The King’s presence will be missed. With Catherine still recovering, younger royals are thin on the ground. Some hoped that Charles’s news would lead to a reconciliation between his sons, William, the Prince of Wales, and Prince Harry, the Duke of Sussex. The brothers’ relationship [has been strained] since the publication of Harry’s memoir, “Spare,” and his earlier move to Santa Barbara with his wife, Meghan Markle, the Duchess of Sussex. But a big cinematic reunion seems unlikely. On Wednesday, Harry flew back to California after spending just twenty-six hours in London, during which he met with his father for under an hour. He did not see William.
The obvious solution will be for William to step into his father’s shoes in the coming months. He has already begun the process. Last week, after a brief absence while he helped cared for Catherine, he returned to public duties. He presented the retired soccer star Ellen White with an M.B.E, and hobnobbed with Tom Cruise at a London’s Air Ambulance Charity gala. There was something reassuring, and almost touching, about seeing him there, in a tux, earnestly trying to charm a room full of strangers. He thanked them for “the kind messages of support for Catherine and for my father.” “It’s fair to say the past few weeks have had a rather medical focus. So I thought I’d come to an Air Ambulance function to get away from it all,” he joked.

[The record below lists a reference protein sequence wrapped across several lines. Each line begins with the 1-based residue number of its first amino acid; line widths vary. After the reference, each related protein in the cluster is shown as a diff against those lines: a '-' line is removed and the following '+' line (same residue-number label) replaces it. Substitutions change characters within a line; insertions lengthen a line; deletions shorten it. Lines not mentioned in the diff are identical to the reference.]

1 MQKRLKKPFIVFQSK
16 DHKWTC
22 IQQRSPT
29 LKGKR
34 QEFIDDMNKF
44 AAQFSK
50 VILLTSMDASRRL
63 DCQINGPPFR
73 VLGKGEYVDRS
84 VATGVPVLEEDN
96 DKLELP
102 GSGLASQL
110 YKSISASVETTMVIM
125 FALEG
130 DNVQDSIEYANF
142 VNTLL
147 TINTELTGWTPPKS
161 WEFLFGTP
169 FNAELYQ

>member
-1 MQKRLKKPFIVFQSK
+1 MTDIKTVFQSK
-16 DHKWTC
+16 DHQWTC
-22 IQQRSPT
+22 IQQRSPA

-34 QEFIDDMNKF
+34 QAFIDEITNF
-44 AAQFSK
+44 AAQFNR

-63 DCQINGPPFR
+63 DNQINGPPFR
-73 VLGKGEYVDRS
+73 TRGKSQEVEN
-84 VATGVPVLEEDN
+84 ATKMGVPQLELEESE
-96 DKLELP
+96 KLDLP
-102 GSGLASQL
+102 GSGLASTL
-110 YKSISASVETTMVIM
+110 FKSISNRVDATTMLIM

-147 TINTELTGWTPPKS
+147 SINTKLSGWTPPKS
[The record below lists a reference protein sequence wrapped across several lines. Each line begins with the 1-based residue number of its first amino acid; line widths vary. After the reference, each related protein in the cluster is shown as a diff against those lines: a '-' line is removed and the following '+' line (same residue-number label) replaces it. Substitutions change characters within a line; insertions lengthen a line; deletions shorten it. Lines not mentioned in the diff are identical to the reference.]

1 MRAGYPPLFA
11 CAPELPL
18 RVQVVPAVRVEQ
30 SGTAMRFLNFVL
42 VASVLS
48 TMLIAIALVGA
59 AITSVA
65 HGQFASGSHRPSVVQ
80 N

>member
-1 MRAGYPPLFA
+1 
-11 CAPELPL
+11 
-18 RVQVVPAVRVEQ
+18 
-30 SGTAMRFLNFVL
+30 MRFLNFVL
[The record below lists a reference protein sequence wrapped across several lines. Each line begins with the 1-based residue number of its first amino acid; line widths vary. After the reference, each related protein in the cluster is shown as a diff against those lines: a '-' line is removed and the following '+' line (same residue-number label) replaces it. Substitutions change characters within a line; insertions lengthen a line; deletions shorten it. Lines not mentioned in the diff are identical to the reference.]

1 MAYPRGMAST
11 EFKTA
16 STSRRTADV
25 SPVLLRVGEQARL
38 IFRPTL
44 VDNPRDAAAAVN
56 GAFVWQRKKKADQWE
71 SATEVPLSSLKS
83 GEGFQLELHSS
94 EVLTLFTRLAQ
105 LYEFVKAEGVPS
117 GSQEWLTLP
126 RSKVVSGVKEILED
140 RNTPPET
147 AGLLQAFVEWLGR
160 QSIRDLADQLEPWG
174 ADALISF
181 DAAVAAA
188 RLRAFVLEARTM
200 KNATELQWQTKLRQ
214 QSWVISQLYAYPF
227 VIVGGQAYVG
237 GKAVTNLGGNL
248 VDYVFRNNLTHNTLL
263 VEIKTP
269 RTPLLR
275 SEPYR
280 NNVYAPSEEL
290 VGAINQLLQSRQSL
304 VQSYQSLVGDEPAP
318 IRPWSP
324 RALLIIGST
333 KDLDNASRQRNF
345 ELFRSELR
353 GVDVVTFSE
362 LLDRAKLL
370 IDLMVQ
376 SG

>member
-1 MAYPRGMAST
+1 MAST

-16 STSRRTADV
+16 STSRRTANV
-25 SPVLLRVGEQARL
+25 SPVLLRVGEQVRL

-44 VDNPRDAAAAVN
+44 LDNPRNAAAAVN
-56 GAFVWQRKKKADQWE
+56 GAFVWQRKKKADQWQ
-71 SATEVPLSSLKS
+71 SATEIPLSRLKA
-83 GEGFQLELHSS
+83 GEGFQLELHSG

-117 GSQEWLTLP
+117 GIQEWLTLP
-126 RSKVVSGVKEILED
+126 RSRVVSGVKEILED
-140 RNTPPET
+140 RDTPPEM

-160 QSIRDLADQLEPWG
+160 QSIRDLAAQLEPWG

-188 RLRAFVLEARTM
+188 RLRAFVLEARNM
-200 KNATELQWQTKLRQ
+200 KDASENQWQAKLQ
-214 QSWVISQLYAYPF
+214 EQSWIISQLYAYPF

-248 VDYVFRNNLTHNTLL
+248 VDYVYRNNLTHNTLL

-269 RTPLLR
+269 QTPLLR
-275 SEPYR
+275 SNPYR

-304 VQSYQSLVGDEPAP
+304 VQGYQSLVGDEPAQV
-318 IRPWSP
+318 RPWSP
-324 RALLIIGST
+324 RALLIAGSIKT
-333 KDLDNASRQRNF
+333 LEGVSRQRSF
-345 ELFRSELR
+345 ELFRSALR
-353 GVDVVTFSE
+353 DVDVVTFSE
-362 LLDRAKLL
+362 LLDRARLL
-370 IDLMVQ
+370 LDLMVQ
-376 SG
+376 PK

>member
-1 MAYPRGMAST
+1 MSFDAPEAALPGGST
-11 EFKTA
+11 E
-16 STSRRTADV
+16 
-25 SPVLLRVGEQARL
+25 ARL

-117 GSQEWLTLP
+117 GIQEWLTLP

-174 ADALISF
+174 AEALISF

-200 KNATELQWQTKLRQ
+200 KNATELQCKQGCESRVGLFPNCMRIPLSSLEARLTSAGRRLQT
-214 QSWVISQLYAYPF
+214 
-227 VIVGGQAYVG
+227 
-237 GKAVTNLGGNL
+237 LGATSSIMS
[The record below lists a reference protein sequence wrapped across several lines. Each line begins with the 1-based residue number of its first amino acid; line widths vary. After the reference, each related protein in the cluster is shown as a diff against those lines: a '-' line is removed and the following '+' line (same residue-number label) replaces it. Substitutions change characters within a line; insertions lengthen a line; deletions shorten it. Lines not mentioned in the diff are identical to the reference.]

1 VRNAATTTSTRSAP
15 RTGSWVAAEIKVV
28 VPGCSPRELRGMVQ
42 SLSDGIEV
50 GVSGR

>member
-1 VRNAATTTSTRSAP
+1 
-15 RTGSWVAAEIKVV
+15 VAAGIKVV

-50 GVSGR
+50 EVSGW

On a blustery day this past week, I took the Tube down to Buckingham Palace. Outside the gates, tourists were taking selfies and poring over maps, some of them clutching bags from the M&M’s store. A group of French schoolchildren had stopped to eat their sandwiches. Kim Christie-Sturges, who is sixty, and her daughter Kayleigh Alexander, who is thirty-three, had come up for the day from East Sussex to see a show. They like to pass by the palace whenever they’re in town. “We always walk and have a quick look, don’t we?” Kim said. “It’s stability.” How did they feel about Charles’s diagnosis? “We were literally just saying that it could be that we end up with another King, if it doesn’t get sorted,” Kayleigh said. “And so quickly after his mum. It’s quite sad, really, that he hasn’t had his chance to put his foot in the door.” She added, quickly, “By the looks of it, they’ve got it early, so hopefully it should be O.K.”
“I look at it a different way,” Kim said. “You look at all the people that are not fortunate to get the private health care like he has. Perhaps other people are sat there with the same condition that’s totally undiagnosed.” Her husband survived bowel cancer several years ago. She paused. “But it’s not nice for anybody to walk that path, is it?” she asked. “It must be hard for his family. And it just puts the nation on edge.” ♦